Seminar:  ``River Networks: from Geomorphic Auto-Organization to Biodiversity Pattern Dynamics''
by Matteo Convertino, University of Padova - Italy and Visiting Researcher  at Princeton University
Tuesday, June 7, 2-3 pm
122 Rogers Hall


Neutral metacommunity models for spatial biodiversity patterns are implemented on river networks acting as ecological corridors at different scales of aggregation. Coarse-graining elevation fields (under the constraint of preserving the basin mean elevation) produce a set of reconfigured drainage networks.

The hydrologic assumption made implies uniform runoff production such that each link has the same habitat capacity. Despite the universal scaling properties shown by river basins regardless of size, climate, vegetation or exposed lithology, we find that species richness at local and regional scales exhibits resolution-dependent behavior. The slopes of the species-area relationships, which are consistent over coarse-graining resolutions, match those found in real landscapes in the case of long-distance dispersal. The rank-abundance patterns are independent on the resolution over a broad range of dispersal length. The results confirm that strong interactions occur between network structure and the dispersal of species, and that, under the assumption of neutral dynamics, these interactions produce resolution-dependent biodiversity patterns that diverge from expectations following from universal geomorphic scaling laws. Both in theoretical and applied ecology studying how patterns change in resolution is relevant for understanding how ecological dynamics work in fragmented landscape, and for sampling and biodiversity management campaigns especially in consideration of climate change.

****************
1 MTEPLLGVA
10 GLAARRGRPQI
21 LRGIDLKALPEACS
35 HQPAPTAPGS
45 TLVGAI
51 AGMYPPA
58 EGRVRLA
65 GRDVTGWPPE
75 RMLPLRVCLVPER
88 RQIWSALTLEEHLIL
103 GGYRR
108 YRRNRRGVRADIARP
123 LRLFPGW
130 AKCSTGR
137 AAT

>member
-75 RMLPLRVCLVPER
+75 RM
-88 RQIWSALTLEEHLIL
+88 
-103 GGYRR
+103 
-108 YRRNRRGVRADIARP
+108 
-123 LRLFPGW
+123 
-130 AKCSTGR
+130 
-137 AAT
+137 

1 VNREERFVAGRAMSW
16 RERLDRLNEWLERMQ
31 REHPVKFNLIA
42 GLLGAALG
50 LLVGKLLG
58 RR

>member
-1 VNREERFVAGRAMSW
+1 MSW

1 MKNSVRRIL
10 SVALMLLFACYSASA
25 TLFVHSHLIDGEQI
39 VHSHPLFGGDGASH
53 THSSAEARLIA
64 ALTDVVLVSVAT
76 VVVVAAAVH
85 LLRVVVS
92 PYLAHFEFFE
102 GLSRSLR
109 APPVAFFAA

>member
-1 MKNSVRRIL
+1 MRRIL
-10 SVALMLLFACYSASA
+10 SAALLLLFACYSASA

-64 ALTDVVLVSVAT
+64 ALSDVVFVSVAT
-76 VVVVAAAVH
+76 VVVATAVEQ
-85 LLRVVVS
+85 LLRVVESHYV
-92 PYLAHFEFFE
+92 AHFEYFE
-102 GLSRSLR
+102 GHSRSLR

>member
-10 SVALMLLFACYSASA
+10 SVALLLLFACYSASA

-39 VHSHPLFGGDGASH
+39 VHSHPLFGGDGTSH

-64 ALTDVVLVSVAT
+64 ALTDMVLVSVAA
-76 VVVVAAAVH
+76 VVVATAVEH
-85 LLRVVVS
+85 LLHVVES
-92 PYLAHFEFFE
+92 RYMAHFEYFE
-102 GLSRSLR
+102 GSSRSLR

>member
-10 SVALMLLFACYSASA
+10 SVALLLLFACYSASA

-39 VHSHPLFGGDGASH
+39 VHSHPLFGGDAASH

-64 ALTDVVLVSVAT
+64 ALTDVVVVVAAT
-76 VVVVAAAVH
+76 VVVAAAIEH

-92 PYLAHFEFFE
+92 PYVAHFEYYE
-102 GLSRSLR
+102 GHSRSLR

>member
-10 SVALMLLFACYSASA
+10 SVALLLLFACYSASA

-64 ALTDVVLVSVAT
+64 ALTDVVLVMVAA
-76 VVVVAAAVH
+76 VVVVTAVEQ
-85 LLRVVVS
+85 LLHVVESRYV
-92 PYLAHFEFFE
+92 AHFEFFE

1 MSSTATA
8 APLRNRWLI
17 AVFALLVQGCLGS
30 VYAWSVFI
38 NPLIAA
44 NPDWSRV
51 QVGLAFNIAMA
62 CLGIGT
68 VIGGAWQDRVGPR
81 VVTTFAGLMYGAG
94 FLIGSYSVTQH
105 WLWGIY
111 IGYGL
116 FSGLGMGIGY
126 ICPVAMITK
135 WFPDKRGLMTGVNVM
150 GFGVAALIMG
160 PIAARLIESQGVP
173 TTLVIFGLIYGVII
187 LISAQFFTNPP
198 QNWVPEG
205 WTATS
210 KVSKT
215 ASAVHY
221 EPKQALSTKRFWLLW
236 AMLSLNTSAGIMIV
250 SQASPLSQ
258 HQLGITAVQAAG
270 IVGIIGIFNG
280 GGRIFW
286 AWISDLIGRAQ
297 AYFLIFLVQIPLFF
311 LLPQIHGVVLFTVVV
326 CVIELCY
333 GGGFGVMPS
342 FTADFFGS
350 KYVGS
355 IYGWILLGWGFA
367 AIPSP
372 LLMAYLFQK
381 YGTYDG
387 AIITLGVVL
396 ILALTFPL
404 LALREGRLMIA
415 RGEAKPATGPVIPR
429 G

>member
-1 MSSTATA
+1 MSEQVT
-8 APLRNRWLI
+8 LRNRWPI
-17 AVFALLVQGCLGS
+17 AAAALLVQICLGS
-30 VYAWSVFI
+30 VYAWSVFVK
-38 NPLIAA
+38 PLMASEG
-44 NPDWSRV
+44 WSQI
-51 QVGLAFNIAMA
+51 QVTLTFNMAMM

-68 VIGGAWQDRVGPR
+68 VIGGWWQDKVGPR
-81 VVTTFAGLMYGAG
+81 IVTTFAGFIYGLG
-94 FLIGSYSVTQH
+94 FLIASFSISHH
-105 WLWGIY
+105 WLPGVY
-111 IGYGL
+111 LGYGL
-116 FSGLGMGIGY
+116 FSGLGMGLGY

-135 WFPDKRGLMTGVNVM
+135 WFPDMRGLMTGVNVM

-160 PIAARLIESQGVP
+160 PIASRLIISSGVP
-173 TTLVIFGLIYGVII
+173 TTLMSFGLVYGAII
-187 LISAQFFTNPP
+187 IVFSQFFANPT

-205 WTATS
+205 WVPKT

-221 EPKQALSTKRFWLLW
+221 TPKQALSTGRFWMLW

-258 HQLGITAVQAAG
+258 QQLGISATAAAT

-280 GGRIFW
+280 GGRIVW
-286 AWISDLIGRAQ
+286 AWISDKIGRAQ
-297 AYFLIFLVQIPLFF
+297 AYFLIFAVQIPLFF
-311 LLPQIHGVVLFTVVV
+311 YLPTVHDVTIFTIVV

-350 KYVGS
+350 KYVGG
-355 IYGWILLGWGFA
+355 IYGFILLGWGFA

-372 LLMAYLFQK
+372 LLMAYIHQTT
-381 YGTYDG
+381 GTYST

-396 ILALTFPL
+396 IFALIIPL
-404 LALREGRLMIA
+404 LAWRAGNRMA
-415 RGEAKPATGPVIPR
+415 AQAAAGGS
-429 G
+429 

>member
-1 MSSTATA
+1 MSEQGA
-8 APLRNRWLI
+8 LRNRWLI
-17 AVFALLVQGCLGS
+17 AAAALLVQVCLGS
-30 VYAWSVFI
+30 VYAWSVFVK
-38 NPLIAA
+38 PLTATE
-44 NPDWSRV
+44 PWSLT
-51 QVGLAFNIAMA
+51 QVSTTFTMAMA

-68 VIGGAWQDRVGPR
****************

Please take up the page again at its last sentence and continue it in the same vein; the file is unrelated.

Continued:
Moving from the analysis of the distribution of species on real data (fish and vegetation) of the Mississippi Missouri River System, the clustering of species has been studied on real and artificial networks vs. a 2D non-fragmented landscape with a neutral metacommunity model. The probability of exceedence of the cluster-size is a power-law whose slope is quite the same both for fishes and big trees. The slope of the power-law of the cluster size seems strongly affected only by the dispersal kernel, rather by the shape of the basin or the nature of the species. 

Insights are given in a probabilistic description about the geomorphic structure of river basins, e.g. for the distance between tributaries and the unchanneled paths.  A general theory emerges on the effects of dendritic geometries on the dynamics operating on river basins. Insights provided by such a theory will lend themselves to issues of great practical importance such as integration of riparian systems into large-scale resource management, spatial strategies to minimize loss of biodiversity, climate change effects on species distribution, and effective prevention campaigns against water-borne diseases (like cholera).